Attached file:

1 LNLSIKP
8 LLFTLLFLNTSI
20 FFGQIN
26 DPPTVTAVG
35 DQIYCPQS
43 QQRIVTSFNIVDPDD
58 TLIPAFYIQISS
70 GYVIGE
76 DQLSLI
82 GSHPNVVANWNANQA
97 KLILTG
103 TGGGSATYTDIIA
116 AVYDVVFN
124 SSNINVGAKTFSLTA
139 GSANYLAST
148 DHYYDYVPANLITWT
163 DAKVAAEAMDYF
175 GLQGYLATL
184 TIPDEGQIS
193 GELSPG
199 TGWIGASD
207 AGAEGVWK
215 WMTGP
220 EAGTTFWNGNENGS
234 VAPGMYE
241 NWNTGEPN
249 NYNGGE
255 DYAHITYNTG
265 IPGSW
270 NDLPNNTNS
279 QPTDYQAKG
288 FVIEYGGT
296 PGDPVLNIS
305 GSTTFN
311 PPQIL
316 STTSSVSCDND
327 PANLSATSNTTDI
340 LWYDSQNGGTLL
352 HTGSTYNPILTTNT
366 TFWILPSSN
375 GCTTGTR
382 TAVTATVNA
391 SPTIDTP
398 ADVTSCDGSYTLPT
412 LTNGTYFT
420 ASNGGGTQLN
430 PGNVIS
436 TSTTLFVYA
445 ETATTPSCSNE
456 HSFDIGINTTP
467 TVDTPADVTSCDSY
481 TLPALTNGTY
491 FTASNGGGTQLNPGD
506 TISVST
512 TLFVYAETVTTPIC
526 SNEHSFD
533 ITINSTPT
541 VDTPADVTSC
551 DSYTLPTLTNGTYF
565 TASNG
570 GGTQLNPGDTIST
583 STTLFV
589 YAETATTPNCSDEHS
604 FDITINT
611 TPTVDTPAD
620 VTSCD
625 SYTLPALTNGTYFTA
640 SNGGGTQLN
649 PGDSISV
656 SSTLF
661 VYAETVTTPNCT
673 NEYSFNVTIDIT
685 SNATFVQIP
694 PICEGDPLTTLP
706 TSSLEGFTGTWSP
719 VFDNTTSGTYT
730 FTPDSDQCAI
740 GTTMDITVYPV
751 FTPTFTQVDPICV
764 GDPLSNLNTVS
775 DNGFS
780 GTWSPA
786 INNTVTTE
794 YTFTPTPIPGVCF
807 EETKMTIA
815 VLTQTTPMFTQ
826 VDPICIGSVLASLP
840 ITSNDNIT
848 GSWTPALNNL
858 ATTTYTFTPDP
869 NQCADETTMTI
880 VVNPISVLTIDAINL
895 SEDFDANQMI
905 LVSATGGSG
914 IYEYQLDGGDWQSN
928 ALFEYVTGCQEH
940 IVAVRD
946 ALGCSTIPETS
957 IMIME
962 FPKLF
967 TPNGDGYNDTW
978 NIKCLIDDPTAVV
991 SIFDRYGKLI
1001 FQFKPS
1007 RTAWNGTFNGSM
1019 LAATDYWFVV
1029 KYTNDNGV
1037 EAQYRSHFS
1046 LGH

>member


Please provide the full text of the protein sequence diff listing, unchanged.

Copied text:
1 LNLSIKP
8 LLFTLLFLNTSI
20 FFGQIN
26 DPPTVTAVG
35 DQIYCPQS
43 QQRIVTSFNIVDPDD
58 TLIPAFYIQISS
70 GYVIGE
76 DQLSLI
82 GSHPNVVANWNANQA
97 KLILTG
103 TGGGSATYTDIIA
116 AVYDVVFN
124 SSNINVGAKTFSLTA
139 GSANYLAST
148 DHYYDYVPANLITWT
163 DAKVAAEAMDYF
175 GLQGYLATL
184 TIPDEGQIS
193 GELSPG
199 TGWIGASD
207 AGAEGVWK
215 WMTGP
220 EAGTTFWNGNENGS
234 VAPGMYE
241 NWNTGEPN
249 NYNGGE
255 DYAHITYNTG
265 IPGSW
270 NDLPNNTNS
279 QPTDYQAKG
288 FVIEYGGT
296 PGDPVLNIS
305 GSTTFN
311 PPQIL
316 STTSSVSCDND
327 PANLSATSNTTDI
340 LWYDSQNGGTLL
352 HTGSTYNPILTTNT
366 TFWILPSSN
375 GCTTGTR
382 TAVTATVNA
391 SPTIDTP
398 ADVTSCDGSYTLPT
412 LTNGTYFT
420 ASNGGGTQLN
430 PGNVIS
436 TSTTLFVYA
445 ETATTPSCSNE
456 HSFDIGINTTP
467 TVDTPADVTSCDSY
481 TLPALTNGTY
491 FTASNGGGTQLNPGD
506 TISVST
512 TLFVYAETVTTPIC
526 SNEHSFD
533 ITINSTPT
541 VDTPADVTSC
551 DSYTLPTLTNGTYF
565 TASNG
570 GGTQLNPGDTIST
583 STTLFV
589 YAETATTPNCSDEHS
604 FDITINT
611 TPTVDTPAD
620 VTSCD
625 SYTLPALTNGTYFTA
640 SNGGGTQLN
649 PGDSISV
656 SSTLF
661 VYAETVTTPNCT
673 NEYSFNVTIDIT
685 SNATFVQIP
694 PICEGDPLTTLP
706 TSSLEGFTGTWSP
719 VFDNTTSGTYT
730 FTPDSDQCAI
740 GTTMDITVYPV
751 FTPTFTQVDPICV
764 GDPLSNLNTVS
775 DNGFS
780 GTWSPA
786 INNTVTTE
794 YTFTPTPIPGVCF
807 EETKMTIA
815 VLTQTTPMFTQ
826 VDPICIGSVLASLP
840 ITSNDNIT
848 GSWTPALNNL
858 ATTTYTFTPDP
869 NQCADETTMTI
880 VVNPISVLTIDAINL
895 SEDFDANQMI
905 LVSATGGSG
914 IYEYQLDGGDWQSN
928 ALFEYVTGCQEH
940 IVAVRD
946 ALGCSTIPETS
957 IMIME
962 FPKLF
967 TPNGDGYNDTW
978 NIKCLIDDPTAVV
991 SIFDRYGKLI
1001 FQFKPS
1007 RTAWNGTFNGSM
1019 LAATDYWFVV
1029 KYTNDNGV
1037 EAQYRSHFS
1046 LGH

>member